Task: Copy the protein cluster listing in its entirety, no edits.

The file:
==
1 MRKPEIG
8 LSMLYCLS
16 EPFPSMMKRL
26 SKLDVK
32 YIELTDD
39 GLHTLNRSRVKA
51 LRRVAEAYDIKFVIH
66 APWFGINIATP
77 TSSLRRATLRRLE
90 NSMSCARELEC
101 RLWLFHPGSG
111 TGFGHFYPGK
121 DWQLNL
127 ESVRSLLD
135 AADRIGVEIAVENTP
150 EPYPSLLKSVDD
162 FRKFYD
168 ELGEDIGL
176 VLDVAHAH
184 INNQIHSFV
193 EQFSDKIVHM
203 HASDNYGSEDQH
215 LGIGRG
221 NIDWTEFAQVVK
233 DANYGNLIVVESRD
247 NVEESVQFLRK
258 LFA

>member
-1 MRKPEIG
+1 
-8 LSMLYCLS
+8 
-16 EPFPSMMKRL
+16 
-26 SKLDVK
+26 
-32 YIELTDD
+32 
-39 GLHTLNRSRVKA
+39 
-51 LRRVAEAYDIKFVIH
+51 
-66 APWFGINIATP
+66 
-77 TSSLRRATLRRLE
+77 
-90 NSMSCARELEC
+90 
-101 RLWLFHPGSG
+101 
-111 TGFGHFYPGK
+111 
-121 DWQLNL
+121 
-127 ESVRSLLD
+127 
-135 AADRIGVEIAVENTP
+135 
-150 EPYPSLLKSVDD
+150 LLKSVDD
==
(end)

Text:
1 MRKPEIG
8 LSMLYCLS
16 EPFPSMMKRL
26 SKLDVK
32 YIELTDD
39 GLHTLNRSRVKA
51 LRRVAEAYDIKFVIH
66 APWFGINIATP
77 TSSLRRATLRRLE
90 NSMSCARELEC
101 RLWLFHPGSG
111 TGFGHFYPGK
121 DWQLNL
127 ESVRSLLD
135 AADRIGVEIAVENTP
150 EPYPSLLKSVDD
162 FRKFYD
168 ELGEDIGL
176 VLDVAHAH
184 INNQIHSFV
193 EQFSDKIVHM
203 HASDNYGSEDQH
215 LGIGRG
221 NIDWTEFAQVVK
233 DANYGNLIVVESRD
247 NVEESVQFLRK
258 LFA

>member
-1 MRKPEIG
+1 
-8 LSMLYCLS
+8 
-16 EPFPSMMKRL
+16 
-26 SKLDVK
+26 
-32 YIELTDD
+32 
-39 GLHTLNRSRVKA
+39 
-51 LRRVAEAYDIKFVIH
+51 
-66 APWFGINIATP
+66 
-77 TSSLRRATLRRLE
+77 
-90 NSMSCARELEC
+90 
-101 RLWLFHPGSG
+101 
-111 TGFGHFYPGK
+111 
-121 DWQLNL
+121 
-127 ESVRSLLD
+127 
-135 AADRIGVEIAVENTP
+135 
-150 EPYPSLLKSVDD
+150 LLKSVDD